The share of generation segment in fresh power sector investments in the future is set to fall to 30 per cent over the next five years.
A report by CRISIL Research estimates that power sector will attract Rs 9-9.5 trillion new investments from FY19 to FY23. While the share of generation (excluding renewables) in the projected investments will be substantial, it is expected to fall to 30 per cent compared to 51 per cent share which the segment had in the previous five years.
According to the report, capacity additions in power generation are expected to slow down to 35 GW (excluding renewables) between FY19 and FY23, compared with 88 GW added over the past five years. Consequently, a large number of projects that are at a nascent stage are likely to get postponed until the demand situation improves significantly. Moreover, fresh project announcements are limited as players are opting for the inorganic route for expansion, as a number of assets are available at reasonable valuations.
Power sector investments would be fuelled by transmission and distribution sectors that would have a share of 36 per cent and 34 per cent respectively.
Transmission sector alone will draw Rs three trillion investments in the next five years led by robust investments on inter-regional networks by Power Grid Corporation of India Ltd (PGCIL). Steady investments are expected to flow from states to boost intra-state transmission network. Investments in transmission sector will also be aided by enhanced private sector participation.
The country's inter-regional transmission capacity has shot up from 17 Gw in FY07 to 86 Gw at the end of FY18 and is pegged at 123 Gw by FY23. “Strengthening and expanding the regional and intra-state grids along with improved rural electrification is also expected to ease grid congestion and supply constraints, eventually benefiting power generators. The planned strengthening of the inter-state transmission system in West Bengal and the northeastern region, associated transmission systems within states, and ultra-high-capacity green energy corridors with expected investment of Rs 430 billion would drive growth in the transmission segment”, the report by CRISIL Research noted.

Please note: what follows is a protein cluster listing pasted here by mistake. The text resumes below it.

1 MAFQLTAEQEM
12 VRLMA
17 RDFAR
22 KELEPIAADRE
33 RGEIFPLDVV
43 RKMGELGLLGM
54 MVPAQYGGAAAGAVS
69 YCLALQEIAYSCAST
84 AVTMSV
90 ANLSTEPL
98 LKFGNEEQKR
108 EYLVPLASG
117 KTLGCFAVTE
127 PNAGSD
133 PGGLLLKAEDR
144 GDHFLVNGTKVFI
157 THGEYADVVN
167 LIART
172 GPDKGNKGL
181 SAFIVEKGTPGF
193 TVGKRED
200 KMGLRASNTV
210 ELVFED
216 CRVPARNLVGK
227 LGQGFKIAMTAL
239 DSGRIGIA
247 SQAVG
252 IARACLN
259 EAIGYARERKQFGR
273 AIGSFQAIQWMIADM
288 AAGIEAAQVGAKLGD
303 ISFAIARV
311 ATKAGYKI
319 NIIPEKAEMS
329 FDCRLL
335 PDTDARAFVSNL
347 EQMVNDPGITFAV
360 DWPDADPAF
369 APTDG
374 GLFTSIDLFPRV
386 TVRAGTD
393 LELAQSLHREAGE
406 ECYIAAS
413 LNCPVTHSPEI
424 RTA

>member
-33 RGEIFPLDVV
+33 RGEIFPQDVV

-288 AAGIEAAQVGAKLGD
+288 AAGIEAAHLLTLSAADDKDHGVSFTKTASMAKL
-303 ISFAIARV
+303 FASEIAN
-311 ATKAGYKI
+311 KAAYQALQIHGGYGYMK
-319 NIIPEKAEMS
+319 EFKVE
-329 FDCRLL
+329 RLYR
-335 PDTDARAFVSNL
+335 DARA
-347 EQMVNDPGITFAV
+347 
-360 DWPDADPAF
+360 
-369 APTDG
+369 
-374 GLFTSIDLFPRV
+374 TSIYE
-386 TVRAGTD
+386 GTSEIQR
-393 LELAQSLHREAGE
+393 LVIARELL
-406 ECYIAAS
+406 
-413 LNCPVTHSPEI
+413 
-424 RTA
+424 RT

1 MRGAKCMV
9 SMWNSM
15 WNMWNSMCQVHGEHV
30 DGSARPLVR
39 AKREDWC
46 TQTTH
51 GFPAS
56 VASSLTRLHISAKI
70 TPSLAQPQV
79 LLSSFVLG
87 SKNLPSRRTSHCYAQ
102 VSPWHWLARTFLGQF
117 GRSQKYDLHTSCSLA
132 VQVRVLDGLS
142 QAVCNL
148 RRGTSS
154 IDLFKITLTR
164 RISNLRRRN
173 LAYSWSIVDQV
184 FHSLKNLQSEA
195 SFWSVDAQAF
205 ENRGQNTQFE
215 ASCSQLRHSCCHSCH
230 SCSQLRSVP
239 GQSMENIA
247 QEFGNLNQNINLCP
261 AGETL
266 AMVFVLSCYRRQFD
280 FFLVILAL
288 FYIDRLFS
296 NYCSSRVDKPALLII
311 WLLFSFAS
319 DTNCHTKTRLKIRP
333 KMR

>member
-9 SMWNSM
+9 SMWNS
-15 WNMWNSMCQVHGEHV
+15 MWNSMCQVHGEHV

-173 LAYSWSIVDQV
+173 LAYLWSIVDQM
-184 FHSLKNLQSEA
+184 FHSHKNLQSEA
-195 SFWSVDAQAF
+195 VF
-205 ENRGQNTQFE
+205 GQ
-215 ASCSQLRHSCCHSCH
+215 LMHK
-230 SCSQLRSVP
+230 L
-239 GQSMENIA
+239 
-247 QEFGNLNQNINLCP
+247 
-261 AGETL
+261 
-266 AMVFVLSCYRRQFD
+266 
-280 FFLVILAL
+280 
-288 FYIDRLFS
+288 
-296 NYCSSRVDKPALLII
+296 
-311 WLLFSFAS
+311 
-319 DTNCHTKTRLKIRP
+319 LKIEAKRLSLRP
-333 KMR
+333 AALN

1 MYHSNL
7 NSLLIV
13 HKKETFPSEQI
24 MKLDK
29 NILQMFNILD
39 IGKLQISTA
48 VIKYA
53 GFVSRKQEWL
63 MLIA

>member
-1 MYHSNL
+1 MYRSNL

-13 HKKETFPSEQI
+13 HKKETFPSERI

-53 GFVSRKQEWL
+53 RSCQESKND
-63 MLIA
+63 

In the distribution sector, investments of the order of Rs 2.8 trillion is estimated to flow in, driven by increased outlay from the central government on a string of schemes like Deen Dayal Upadhyaya Gram Jyoti Yojana (DDUGY) and Integrated Power Development Scheme (IPDS). Distribution segment investments will also be bolstered by the resolve of state governments to cut down on aggregate technical & commercial (AT&C) losses.
Also, on the distribution front, there has been reasonable traction with all major states (except West Bengal) signing MoUs (memorandum of understanding) under the Ujwal Discom Assurance Yojana (UDAY), which will gradually improve the respective discom’s financial position. With bonds worth Rs 2.3 trillion being issued (86 per cent of target) at the end of FY2018, debt and interest burden on discoms has been reduced, resulting in higher liquidity. On the operational efficiency front, the gap between average cost of supply (ACS) and average revenue realised (ARR), and aggregate technical and commercial (AT&C) losses reduced to Rs 0.28 per kWh and 20.2 per cent, respectively, in March 2018 from Rs 0.58 per kWh and 24.6 per cent at the end of FY015.